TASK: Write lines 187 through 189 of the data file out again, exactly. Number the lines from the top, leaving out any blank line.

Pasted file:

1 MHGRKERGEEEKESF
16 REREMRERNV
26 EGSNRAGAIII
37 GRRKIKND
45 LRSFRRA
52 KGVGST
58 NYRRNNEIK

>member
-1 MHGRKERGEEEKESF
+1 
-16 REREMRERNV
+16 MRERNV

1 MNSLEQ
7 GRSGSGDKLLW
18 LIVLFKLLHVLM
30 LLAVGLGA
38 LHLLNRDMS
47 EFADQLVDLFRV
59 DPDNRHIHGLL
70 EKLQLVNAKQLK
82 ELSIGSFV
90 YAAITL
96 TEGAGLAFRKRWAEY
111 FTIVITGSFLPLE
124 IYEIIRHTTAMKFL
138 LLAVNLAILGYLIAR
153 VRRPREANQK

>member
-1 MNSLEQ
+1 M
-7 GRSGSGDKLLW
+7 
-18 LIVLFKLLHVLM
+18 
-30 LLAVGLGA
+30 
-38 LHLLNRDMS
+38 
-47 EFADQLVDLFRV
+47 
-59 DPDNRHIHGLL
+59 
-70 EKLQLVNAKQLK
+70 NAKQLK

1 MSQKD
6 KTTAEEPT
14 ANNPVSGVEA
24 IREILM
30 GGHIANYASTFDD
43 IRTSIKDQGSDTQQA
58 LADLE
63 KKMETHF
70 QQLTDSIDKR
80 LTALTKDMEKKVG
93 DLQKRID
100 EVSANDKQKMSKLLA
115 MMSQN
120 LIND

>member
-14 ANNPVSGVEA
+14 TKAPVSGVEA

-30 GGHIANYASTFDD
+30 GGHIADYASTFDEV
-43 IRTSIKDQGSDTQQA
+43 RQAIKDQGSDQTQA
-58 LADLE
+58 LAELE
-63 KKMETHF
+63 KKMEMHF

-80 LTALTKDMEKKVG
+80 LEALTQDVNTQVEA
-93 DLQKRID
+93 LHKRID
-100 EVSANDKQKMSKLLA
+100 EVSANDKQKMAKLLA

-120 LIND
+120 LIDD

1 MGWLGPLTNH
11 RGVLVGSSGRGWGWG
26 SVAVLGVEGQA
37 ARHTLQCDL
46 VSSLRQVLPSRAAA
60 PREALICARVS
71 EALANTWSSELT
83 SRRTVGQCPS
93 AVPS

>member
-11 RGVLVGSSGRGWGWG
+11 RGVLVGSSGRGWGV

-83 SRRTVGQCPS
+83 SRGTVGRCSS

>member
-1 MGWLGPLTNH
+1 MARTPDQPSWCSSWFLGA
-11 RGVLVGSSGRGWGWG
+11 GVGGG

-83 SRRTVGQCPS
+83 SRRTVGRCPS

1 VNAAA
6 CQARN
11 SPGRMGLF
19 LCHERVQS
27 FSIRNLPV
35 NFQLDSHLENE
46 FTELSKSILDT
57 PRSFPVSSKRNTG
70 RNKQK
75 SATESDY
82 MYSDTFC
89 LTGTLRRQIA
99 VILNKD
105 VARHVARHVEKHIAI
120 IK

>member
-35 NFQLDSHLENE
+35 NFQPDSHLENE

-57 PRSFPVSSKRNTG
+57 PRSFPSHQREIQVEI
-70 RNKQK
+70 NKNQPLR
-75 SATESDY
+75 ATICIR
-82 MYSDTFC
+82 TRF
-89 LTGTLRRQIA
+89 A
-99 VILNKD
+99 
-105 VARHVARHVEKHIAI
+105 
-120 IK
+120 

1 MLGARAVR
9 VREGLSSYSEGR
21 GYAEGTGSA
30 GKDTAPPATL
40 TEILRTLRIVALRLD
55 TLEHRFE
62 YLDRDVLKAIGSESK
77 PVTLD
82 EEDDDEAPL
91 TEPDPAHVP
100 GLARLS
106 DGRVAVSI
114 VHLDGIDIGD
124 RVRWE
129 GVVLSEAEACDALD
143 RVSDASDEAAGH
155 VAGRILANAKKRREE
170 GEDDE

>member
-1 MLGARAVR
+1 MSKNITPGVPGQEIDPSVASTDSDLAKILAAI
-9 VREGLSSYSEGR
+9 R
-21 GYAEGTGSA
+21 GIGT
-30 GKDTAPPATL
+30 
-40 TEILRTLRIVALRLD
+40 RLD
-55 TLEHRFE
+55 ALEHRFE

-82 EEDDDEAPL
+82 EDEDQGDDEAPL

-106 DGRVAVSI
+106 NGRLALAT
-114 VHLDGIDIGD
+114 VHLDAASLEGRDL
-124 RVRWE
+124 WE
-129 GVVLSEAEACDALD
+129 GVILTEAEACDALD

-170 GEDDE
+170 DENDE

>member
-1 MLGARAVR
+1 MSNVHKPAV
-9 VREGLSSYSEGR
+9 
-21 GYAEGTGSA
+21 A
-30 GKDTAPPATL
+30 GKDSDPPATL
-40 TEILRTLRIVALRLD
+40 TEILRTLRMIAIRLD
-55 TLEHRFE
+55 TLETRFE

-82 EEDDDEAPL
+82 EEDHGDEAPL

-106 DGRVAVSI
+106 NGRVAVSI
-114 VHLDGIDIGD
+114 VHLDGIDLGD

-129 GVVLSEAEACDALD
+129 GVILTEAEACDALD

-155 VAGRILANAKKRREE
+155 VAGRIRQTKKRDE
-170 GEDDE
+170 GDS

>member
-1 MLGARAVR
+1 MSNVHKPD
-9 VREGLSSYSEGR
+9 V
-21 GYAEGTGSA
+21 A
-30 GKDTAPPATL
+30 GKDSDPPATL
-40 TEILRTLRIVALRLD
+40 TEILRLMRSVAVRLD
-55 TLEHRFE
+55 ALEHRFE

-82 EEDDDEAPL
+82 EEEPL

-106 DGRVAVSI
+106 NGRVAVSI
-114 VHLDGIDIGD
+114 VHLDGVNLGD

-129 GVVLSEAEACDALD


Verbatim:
-55 TLEHRFE
+55 TLETRFE

-82 EEDDDEAPL